"I have not actually recommended many games, and I'll go on the record here saying my track record is probably best in the industry." - schild
rscott
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Reply #20 on: January 19, 2005, 09:57:34 PM

But even involving some 'intereactive challenge' is what i asked.  Only if you want the game to be fun in a 'certain' way.  It can certainly be fun without having that challenge.  Fun<>challenge.  Nor does it require it.

Though perhaps I am reading too much into it.  Perhaps he isn't saying it must have a challenge, or it isn't fun.  Maybe putting challenge in is the poor mans way of making something fun.  Easy to do if you can't think of anything else.
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Reply #21 on: January 19, 2005, 09:59:45 PM

Quote from: Samwise
That sounds immensely fun to me for some reason.  Maybe because the thing I liked most in SWG was decorating my shop.  Combine that small potential for artistic expression with some nicely rendered plants, maybe some artificial life underpinnings to make it behave like a real garden, then add a goal to it in the form of crafting.... *drool*


I've laid out a lot of design mechanisms for shit like that. I've thought it through and made sure it sounds fun when I talk about it. I could go into more - but No One Is Paying Me to Give Them Good Ideas. I'll just keep laughing when they make me place harvesters - or whatever replacement the next game might have.
Margalis
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Reply #22 on: January 19, 2005, 10:12:23 PM

IMO, the key to all *lasting* fun is interactive decision making. Tic tac toe isn't fun once you figure out that you will always draw. There is zero decision making process at that point. Decision making in crafting is typically non-existent. There is no strategy or tactics or any sort of real decision making involved. You just decide what to craft, then craft it.

From what I understand SWG crafting is at least a bit different in that you have some room to experiment.

People want choices non-trivial choices. That's what defines fun games to a large degree. I have at least two things I can do, and it isn't brain-dead obvious which one is best.

Challenge is related to that, but it's not the same thing. It doesn't have to be hard. It can be creative or personal expression. But you have to be actively involved.

Most crafting systems, and most combat systems, either have no choices, or have a set of choices that easily reduce to one. (In game theory terms you could talk about having a single Nash equilibrium or something like that - all your supposed decisions are strictly less than the one best set) Not having any choices is bad, and having only trivially easy choices is not a huge step up.

Wack-a-mole is not true interaction. Decisions are interaction.

Edit: There is one question you have to ask yourself always, just one:
At every step in the process, is the player making non-trivial decisions?

And, if you are making a MMORPG, the second most important question:
How are players going to abuse this?

vampirehipi23: I would enjoy a book written by a monkey and turned into a movie rather than this.
Samwise
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Reply #23 on: January 19, 2005, 11:30:18 PM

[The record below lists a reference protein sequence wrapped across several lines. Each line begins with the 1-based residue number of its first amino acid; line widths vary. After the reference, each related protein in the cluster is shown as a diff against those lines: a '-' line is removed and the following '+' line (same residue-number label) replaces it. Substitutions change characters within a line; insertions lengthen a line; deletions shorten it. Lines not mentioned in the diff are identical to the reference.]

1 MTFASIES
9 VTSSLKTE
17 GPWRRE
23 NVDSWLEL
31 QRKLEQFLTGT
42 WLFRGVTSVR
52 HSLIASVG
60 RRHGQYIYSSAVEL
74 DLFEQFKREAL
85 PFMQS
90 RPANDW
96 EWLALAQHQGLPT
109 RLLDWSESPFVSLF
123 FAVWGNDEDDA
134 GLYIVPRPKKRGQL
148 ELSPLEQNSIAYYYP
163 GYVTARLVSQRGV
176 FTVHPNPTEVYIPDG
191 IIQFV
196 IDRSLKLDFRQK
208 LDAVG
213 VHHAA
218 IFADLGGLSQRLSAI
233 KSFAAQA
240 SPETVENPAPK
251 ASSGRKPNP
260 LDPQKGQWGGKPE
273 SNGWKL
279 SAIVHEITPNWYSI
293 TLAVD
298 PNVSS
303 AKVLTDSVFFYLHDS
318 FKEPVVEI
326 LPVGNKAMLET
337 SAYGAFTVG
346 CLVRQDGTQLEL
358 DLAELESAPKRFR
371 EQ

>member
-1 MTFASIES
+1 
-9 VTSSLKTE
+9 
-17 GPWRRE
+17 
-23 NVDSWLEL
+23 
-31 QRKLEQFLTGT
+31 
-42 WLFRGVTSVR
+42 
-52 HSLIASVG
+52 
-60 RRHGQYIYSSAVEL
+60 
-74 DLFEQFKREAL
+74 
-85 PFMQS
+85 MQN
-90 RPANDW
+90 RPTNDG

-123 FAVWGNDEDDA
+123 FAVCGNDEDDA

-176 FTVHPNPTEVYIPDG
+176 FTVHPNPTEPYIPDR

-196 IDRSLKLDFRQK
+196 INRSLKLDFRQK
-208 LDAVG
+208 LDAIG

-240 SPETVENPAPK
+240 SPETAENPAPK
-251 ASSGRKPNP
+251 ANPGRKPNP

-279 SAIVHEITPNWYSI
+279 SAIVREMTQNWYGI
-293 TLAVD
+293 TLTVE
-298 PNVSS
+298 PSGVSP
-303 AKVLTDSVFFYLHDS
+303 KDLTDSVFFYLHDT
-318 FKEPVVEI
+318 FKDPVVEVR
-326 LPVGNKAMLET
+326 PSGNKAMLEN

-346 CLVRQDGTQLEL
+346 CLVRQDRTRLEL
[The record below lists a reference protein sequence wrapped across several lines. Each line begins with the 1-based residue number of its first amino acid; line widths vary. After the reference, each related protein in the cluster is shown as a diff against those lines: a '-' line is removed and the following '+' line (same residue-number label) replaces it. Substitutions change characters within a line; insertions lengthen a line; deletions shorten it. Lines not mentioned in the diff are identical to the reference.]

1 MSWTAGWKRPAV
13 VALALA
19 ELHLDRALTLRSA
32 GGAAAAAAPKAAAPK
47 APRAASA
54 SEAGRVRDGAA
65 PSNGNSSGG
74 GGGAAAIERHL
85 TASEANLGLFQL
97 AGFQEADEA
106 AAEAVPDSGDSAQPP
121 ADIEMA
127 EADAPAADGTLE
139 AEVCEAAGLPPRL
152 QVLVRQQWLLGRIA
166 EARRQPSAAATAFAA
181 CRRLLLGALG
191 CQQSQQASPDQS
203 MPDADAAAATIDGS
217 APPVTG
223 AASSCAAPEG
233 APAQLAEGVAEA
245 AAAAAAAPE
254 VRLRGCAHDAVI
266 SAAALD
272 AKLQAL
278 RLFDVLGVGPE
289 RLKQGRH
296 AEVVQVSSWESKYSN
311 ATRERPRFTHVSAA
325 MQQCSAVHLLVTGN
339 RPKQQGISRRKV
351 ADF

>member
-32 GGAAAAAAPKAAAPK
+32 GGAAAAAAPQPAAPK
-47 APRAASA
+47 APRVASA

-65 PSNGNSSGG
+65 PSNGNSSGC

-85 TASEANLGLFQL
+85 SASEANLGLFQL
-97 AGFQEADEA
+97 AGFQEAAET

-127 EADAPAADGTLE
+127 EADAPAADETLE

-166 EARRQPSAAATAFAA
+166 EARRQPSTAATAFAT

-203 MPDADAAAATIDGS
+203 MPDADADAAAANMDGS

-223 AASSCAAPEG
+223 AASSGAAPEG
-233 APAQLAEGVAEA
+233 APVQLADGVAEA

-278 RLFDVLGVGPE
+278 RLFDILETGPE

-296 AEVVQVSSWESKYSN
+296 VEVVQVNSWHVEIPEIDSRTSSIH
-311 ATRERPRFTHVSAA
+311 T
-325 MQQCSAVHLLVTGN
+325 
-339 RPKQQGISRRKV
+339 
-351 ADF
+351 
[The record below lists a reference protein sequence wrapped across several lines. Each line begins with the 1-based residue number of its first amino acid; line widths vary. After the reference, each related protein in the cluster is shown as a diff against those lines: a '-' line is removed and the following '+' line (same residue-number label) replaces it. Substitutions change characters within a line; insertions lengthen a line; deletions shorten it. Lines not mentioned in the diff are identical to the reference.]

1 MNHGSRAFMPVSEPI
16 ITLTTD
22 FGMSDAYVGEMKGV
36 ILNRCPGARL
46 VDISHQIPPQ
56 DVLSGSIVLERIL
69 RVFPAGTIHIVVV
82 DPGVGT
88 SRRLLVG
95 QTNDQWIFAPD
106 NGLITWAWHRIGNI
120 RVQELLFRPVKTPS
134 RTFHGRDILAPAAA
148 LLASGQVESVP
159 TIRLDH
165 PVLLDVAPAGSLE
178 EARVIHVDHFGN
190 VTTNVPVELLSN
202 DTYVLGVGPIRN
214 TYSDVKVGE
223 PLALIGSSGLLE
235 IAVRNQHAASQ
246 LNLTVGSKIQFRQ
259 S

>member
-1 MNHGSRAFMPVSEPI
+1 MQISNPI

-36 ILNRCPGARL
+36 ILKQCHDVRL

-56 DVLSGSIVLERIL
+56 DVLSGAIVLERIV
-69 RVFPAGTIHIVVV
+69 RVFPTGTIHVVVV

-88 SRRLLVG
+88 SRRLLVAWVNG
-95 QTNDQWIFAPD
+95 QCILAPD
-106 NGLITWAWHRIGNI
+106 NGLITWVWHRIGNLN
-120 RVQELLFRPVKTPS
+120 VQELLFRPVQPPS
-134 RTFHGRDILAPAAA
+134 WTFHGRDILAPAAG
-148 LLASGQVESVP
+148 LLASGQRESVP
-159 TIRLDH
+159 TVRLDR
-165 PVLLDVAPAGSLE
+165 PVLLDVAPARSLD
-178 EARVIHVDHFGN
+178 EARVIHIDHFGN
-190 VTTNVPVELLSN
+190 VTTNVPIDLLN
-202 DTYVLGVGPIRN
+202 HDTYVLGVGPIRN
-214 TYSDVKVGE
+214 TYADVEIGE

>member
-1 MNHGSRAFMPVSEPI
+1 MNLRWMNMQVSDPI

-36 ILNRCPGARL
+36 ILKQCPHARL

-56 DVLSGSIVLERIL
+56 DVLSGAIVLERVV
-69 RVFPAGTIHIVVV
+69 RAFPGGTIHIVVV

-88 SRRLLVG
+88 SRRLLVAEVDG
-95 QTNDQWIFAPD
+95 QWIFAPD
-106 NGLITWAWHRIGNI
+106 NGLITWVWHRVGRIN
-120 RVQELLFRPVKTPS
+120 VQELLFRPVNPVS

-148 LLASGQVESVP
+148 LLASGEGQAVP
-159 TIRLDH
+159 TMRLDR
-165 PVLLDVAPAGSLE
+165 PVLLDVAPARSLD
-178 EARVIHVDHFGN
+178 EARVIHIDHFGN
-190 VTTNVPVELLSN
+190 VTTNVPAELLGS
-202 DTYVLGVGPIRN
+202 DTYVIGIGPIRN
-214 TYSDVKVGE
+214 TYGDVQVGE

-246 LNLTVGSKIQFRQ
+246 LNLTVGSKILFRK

Quote from: Margalis
From what I understand SWG crafting is at least a bit different in that you have some room to experiment.


Pssch.  "Experiment" was the most horribly deceptive word they could have used to describe that process.  It consists of clicking a couple of buttons to roll dice to see if your item's stats improve.  The dice are weighted by how much XP you've ground out (if you're a master you get 10 dice, if not you get 1, or something like that... I vividly remember being unable to make even half-decent weapons until I bit the bullet and ground to master weaponsmith) and how good your resources are.  There isn't a single iota of player skill, creativity, or "experimentation" involved in the actual process of crafting (even without sites like SWGcraft, it'd take a braindead lemur to miss the correlation between resource stats and crafted item stats).  Sorry, I'm parenthetically ranting again.


Schild, I can't pay you, but I am tremendously curious to hear what sort of stuff a really fun MMOG might have.  I'm just sayin', in case you ever feel like letting a few of those Good Ideas leak on this site.  ;)

"I have not actually recommended many games, and I'll go on the record here saying my track record is probably best in the industry." - schild
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Reply #24 on: January 19, 2005, 11:37:34 PM

Quote from: Samwise
Schild, I can't pay you, but I am tremendously curious to hear what sort of stuff a really fun MMOG might have.  I'm just sayin', in case you ever feel like letting a few of those Good Ideas leak on this site.  ;)


I've been told - by people in position of gaming authority - that no one cares about my ideas. I know them and my real-life friends know some of them. I mean, it's all just evolution of the genre. I'm not a big fan of revolution. But, for the last 5-6 years or so, my brain has been poured into the whole online gaming concept. Basically, it's the future, whether we like it or not. As such, they need to evolve past this fantasy swords, elves, and dragons shit that they're stuck in. And slight evasion (the half-assed sci-fi theme of Tabula Rasa [what we've seen thus far, I could be, and hope to be wrong] - isn't evolution. It's just what I said, half-ass.